Zaarly – it’s not a new verb expressing something extra cool. Not yet, anyway. But it’s got a pretty good start if you’re judging by its remarkable first two months alone. In that time they’ve pitched and launched the product, wowed celebrity judges at a startup competition in LA and accepted a million bucks in seed funding from, among others, Ashton Kutcher and venture fund Lightbank created by Groupon’s founders. And that’s all before the semi-official launch at SXSW or making a single dime.
Street Fight recently caught up with with the 32-year-old CEO behind this i-need-it-you-got-it service, Bo Fishback.
Just prior to Zaarly’s whirlwind start Fishback was leading the Kauffman Foundation’s Kauffman Labs where they offer programs to support entrepreneurs – good place to pick up prep for launching a startup from scratch. While still there Fishback was invited by a friend (his soon-to-be COO Eric Koester) to a pitch event in LA (Startup Weekend); he flew out from Kansas City to meet up with Koester, who came down from Seattle, neither with a product in mind: “We weren’t really planning on working on a specific company, mostly we just went to help other teams and have fun,” he said. “But I ended up pitching something and that ended up leading to Zaarly.”
After Startup Weekend in February in LA, where they built the first prototype of Zaarly (derivation of bazaar), Fishback said he, Koester and co-founder and CTO Ian Hunter “recognised that there was a potentially massive opportunity in buyer-driven local commerce. One week later, all three of us began working on Zaarly full-time.”With such all-star funding, and with lightning speed, it could be forgiven had they pressed for more: “Our seed round was raised within days of Startup Weekend… we could have raised much more money very quickly but opted to close our seed round quickly with an incredible group of investors. Ashton Kutcher, Aydin Senkut, Naval Ravikant, Bill Lee, Lightbank, Paul Buchheit, the Kushners, and SV Angels have all been super star angel investors for quite a while and they’ve all been really helpful already. The entire roster of investors, Ashton included, was able to act super quickly because the market we’re going after is enormous and we’ve got the beginnings of an amazingly talented team.”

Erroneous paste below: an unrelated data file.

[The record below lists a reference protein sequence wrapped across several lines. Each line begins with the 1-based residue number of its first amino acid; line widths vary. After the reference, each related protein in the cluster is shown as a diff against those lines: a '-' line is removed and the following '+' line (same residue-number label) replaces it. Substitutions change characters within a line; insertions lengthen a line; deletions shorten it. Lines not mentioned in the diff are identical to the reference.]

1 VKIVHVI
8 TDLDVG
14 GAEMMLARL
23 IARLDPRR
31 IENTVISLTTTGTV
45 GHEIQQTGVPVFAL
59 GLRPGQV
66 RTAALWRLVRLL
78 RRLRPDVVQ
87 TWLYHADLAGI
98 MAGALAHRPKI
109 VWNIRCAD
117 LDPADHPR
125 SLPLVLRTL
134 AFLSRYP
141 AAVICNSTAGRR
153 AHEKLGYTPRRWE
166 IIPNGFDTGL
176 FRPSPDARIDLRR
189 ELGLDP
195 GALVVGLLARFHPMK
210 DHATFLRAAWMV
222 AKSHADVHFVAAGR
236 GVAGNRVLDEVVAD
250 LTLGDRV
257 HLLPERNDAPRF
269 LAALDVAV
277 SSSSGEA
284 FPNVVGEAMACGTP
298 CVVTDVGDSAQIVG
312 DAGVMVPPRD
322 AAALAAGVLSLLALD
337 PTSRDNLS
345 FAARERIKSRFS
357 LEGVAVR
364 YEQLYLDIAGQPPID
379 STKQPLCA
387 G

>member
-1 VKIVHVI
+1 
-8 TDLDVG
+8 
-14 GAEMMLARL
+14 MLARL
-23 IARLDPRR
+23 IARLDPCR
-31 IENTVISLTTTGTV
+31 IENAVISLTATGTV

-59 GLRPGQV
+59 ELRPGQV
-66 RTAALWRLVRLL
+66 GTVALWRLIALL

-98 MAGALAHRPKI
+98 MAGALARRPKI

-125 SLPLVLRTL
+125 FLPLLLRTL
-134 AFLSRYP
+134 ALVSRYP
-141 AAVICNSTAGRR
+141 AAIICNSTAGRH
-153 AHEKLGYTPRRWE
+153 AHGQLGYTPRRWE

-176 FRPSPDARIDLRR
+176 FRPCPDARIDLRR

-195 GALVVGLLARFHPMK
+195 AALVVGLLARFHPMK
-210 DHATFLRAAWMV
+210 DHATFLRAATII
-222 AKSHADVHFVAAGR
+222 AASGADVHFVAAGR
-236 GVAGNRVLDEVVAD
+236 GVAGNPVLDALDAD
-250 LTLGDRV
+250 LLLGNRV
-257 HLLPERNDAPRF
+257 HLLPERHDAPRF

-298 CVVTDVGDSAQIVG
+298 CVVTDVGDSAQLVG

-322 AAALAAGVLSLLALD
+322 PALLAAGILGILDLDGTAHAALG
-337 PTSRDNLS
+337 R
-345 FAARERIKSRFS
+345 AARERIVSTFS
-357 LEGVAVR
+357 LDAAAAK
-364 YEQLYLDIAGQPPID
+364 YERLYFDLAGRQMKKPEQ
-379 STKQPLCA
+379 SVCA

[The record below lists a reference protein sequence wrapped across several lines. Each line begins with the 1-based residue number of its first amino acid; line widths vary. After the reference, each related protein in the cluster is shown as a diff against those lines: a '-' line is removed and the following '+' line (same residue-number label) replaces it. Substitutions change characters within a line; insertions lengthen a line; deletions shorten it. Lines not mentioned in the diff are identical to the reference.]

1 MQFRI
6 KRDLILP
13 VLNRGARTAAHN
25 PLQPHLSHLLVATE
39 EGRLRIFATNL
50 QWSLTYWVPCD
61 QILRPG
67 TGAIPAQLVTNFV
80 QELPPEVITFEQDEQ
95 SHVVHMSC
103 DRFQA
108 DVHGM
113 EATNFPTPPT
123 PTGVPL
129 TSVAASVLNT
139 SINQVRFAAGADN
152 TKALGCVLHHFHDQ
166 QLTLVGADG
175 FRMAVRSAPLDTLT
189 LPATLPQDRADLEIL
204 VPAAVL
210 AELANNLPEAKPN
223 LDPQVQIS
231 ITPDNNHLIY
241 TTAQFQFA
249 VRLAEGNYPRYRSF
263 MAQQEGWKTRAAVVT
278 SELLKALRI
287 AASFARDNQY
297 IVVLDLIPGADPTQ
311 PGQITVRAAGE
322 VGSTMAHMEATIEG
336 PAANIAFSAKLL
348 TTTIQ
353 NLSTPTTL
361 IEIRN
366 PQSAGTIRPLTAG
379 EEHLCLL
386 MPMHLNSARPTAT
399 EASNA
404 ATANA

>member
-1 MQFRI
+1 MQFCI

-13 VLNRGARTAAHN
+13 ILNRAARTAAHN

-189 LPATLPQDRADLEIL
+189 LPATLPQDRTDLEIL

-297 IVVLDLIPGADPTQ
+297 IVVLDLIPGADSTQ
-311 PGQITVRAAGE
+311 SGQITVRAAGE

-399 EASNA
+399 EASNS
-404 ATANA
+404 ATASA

Great, but that glosses over a most important detail and useful lesson for any budding entrepreneur. Did you catch it? The idea they emerged with at the startup event was something completely different just hours before.
“The underlying concept of Zaarly was really officially born on Friday night of Startup Weekend in a conversation that took place at about three in the morning between Eric and I,” said Fishback. “Our entire Startup Weekend team had been collaborating on the idea of building better local marketplaces, but the real focus came when we honed in on building a buyer-driven economy.”
Buyer-driven local commerce. Ok, let’s back up just a bit for those not RSS’d into every hyperlocal and location story emerging from SXSW or elsewhere, even those that read like star-studded fairytales. For that crowd, the, er, Luddites, what exactly will Zaarly do for them?
“Zaarly is a proximity-based, real-time, buyer-powered market. In short, if you’ve ever said ‘I’d pay X for Y,’ then Zaarly is the place where you go to make that happen,” Fishback says. “Buyers list what they want, how much they are willing to pay for it, and how quickly they want it, and people nearby make it happen.”
Check out this video for an overview: http://vimeo.com/22389660?ab
On the other side of the transaction, Zaarly functions like a marketplace for cash, Fishback says.
“People who want money can see what people around them are willing to pay for things that they might already have or can make happen,” he says.
The use cases for Zaarly are “pretty much unlimited.” In the later testing they performed, people paid for cheeseburgers, suitcases, for people to bring them coffee, for tickets to events, backstage passes, and introductions.
“Really, if you’ve ever thought that you’d pay for something if you could get it when you wanted it from someone near you then the use cases become clear,” says Fishback.
I can certainly think of a few things I would pay a pence for right now. For instance, can someone bring me lunch?
After the initial pitch and success in LA came what’s become the Big Show for location service launches, SXSW, just over a month ago. As Fishback tells it:
“Immediately following Startup Weekend we started toying with the idea of doing some customer development and maybe a small experiment at SXSW. We weren’t actually planning on any kind of an official launch. In hindsight I’d say it was much more execution around getting a minimum viable product defined and built than anything else. The week of SXSW we did a couple days of planning, rented an RV and a parking spot, spent a lot of hours at Kinko’s, and put together a small team on the ground in Austin to help us get the word out.